In their article “Values, Rewards, and Work Conditions as Factors in Job Satisfaction among Men and Women” published in 1987 in The Sociological Quarterly, Janet L. Bokemeier, and William B. Lacy address the issue of increasing the staff’s performance quality by considering the factors that allow increasing the employees’ engagement rates. According to the authors, job satisfaction is a crucial characteristic that must not be overlooked by an organization, and that can be affected by a variety of factors from an occupational status to financial incentives.
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The authors used the model suggested by Kalleberg, Griffin, and Loscocco to prove that both the objective nature of the positions that employees take and the subjective interpretations of the staff’s workplace responsibilities constitute the job satisfaction levels (Bokemeier and Lacy 190). Using the theoretical model of satisfaction suggested by Kalleberg et al., Bokemeier and Lacy have singled out four crucial factors that define the satisfaction levels among employees, i.e., rewards, organizational values, workplace conditions, and attitudes of the staff (Bokemeier and Lacy 191).
According to the research outcomes, there are minor dynamics between the positive changes in the financial situation and the engagement levels of the staff. The connection between the job value and the engagement levels, in turn, is more complex. Workplace conditions, reasonably enough, also determine the satisfaction rates to a considerable degree. Particularly, the levels of autonomy shape the degree of satisfaction considerably. As far as the individual attitudes are concerned, the differences in the perception of the social significance of work in men and women define their satisfaction levels extensively (Bokemeier and Lacy 200).The connection between job satisfaction and psychological functioning has been confirmed, as well.
Job satisfaction and the levels of motivation have been viewed as essential constituents of the staff’s performance for a good reason. There is no need to stress the fact that, when experiencing satisfaction from accomplishing a particular professional goal, people are likely to deliver better performance. Bokemeier and Lacy’s research raises a range of questions associated with how individual differences and external factors may affect satisfaction levels. The idea that job values shape the staff’s perception of their position and, therefore, their satisfaction levels can be viewed as dubious, though. The reasons for the controversy around the concept include the fact that job value may stem from the employees’ acceptance of the corporate philosophy, as well as their personal perception of the job.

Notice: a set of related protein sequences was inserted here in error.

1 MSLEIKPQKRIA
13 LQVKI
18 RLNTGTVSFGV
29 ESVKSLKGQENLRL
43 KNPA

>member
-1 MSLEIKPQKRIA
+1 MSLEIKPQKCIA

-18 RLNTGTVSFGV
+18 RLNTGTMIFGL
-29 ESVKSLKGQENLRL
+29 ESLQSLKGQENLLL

Thus, the ambiguity that surrounds the concept may require a more extensive analysis of what constitutes job value and how it is determined by the staff and the organization. The concept of the previous experiences defining the staff’s current perception of their jobs triggers a range of important questions that employers need to address in order to enhance performance levels in the company is quite peculiar. On the one hand, it may imply that previous experiences may create the platform for future professional growth and, thus, contribute to the development of lifelong learning skills as the basis for consistent improvement. On the other hand, the idea that previous experiences are essential for meeting the current responsibilities may imply that staff members are limited
in their choice of strategies and responses to a particular situation. Therefore, a further study of the subject matter is necessary to determine the opportunities for professional growth.
Bokemeier, Janet L. and William B. Lacy. “Job Values, Rewards, and Work Conditions as Factors in Job Satisfaction among Men and Women.” The Sociological Quarterly, vol. 28, no. 2 (1987), pp. 189-204.